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Ahn Jung-geun Memorial Hall A place for commemoration and contemplationBy Korea Herald
Published : June 6, 2012 - 18:38
Following is the fifth in a series of articles in which leading architects discuss their representative work. ―Ed.
The Ahn Jung-geun Memorial Hall, rebuilt after the old one was demolished in 2009, is nestled in a small plaza behind the original building.
Next to the site are the remnants of an old war shrine where Japanese people worshipped their warlords and spirits during the colonial era. Having dug up the age-old reminder of disgrace and humiliation, the new building for Ahn Jung-geun (1879-1910), a patriot and martyr, stands triumphantly over the site.
The 35-by-49 meter rectangular site where the new memorial hall stands was emptied of its earth, the amount of which equals the volume of the new building. Divided into 12 equal masses, this symbolic soil was reposited into the dig.
The new memorial hall is configured as a cluster of 12 columns that shoot up from the sunken base. The number 12 symbolizes the unsung heroes of Dongeui Danjihoe ― a secret society whose name roughly translates into the Society of Patriots ― that was originally organized by Ahn. The members severed their little fingers in 1909 in a demonstration of their loyalty and determination to the underground liberation movement.
The columns represent the soil, a symbol for the alliance, from which Ahn emerged. This historic location and soil help to re-define Ahn’s purpose. During the day, the 12 massive columns stand tall, like spirit tablets, towering over the old site of the war shrine. At night, they become 12 brightly-burning lights that symbolize their teaching, as hundreds of thousands of people visit the hall on Namsan.
What makes a building a true memorial hall is the ambience and attitude experienced by the visitors. The two elements are represented best by architectural media, which remind the viewers of the event they are commemorating.
Without these considerations being incorporated into the design, a memorial hall ends up being a warehouse of flamboyant exhibitions and panels filled with descriptions written in too-fine a print and rejected by all. The smart new facility maintains the dignity of the occasion, keeping the cliches to a minimum and offering a place for public bonding.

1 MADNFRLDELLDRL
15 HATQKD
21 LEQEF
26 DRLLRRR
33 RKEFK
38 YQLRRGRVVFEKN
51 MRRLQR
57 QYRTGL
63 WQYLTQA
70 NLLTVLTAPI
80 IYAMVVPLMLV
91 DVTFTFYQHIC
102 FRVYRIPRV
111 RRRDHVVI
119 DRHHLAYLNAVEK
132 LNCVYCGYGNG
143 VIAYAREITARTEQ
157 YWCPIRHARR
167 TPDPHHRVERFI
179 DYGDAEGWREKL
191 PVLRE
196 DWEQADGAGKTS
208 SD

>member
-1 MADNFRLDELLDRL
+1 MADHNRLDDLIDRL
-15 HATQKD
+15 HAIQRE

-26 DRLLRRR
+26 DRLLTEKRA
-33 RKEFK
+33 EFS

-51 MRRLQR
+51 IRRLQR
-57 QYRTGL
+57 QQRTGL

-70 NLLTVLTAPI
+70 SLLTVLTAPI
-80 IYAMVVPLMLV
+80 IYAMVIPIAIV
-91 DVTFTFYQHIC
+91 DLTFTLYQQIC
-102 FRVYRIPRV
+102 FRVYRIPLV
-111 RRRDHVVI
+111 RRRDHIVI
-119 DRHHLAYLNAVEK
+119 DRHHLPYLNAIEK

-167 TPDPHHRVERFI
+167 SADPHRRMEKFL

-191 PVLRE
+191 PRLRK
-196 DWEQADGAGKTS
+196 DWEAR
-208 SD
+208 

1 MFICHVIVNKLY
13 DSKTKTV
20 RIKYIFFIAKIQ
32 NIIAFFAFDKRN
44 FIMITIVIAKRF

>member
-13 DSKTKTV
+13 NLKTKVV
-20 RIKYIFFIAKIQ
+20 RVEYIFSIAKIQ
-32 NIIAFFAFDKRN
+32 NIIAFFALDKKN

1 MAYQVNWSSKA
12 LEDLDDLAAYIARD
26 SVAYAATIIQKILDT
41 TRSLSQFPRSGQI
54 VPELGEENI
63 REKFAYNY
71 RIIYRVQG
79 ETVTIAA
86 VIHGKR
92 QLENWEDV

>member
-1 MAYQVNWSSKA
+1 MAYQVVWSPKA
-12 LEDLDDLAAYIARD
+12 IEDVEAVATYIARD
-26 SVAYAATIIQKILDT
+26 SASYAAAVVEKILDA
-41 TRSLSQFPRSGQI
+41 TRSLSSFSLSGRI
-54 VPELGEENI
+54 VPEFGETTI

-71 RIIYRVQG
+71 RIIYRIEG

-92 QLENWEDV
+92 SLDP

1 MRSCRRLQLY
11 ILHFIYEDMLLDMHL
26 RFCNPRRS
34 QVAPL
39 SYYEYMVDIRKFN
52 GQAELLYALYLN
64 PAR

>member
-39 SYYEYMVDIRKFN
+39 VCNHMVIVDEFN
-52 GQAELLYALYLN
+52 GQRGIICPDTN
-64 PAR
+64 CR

Behind the hall, beautiful Namsan can be seen. Once inside, the entrance leads visitors to the ramps situated one level below the surroundings. As the visitors walk onto the ramps, they will see Ahn’s legacy of ink-on-paper works and quotes on the LCD wall screens, which flow from the Pond of Vigilance. The path stretches all the way to the back, where the main entrance is located. The walk is a long, serene journey connecting the present with the past. It serves as the conduit between times, as well as a link to the hall’s outdoor exhibition space.
There is an intriguing diversity of openings with various functions. Instead of favoring dark, dramatic spaces, the building creates bright, diverse spaces inside the 12 luminous “boxes.” The translucent outer layer enables the scenery lighting to come from the building itself and helps maintain the symbolic significance of the commemorative hall. After viewing the final exhibition room, visitors are led to the exterior of the building through the southern staircase, which provides a fine view of the Han River.
Kim Sun-hyun and Lim Yeong-hwan
Kim and Lim, co-head of D•LIM, an architectural group in Korea, received several architectural awards such as Seoul Architectural Award (2010), Young Architect Award (2010), and “Best 7” Award from KIA (2011). Their major projects are She’smedi Hospital, Ahn Jung-geun Memorial Hall, P&P Tower, KIM’s House, 1352 Lofts, and PHS CGOH Hospital.
Lim, a professor at Hongik University and a registered architect in Pennsylvania, is responsible for creative design. Kim holds a master’s degree in project management from Harvard University and is responsible for the execution of projects. She is a registered architect in Korea.
Articles by Korea Herald
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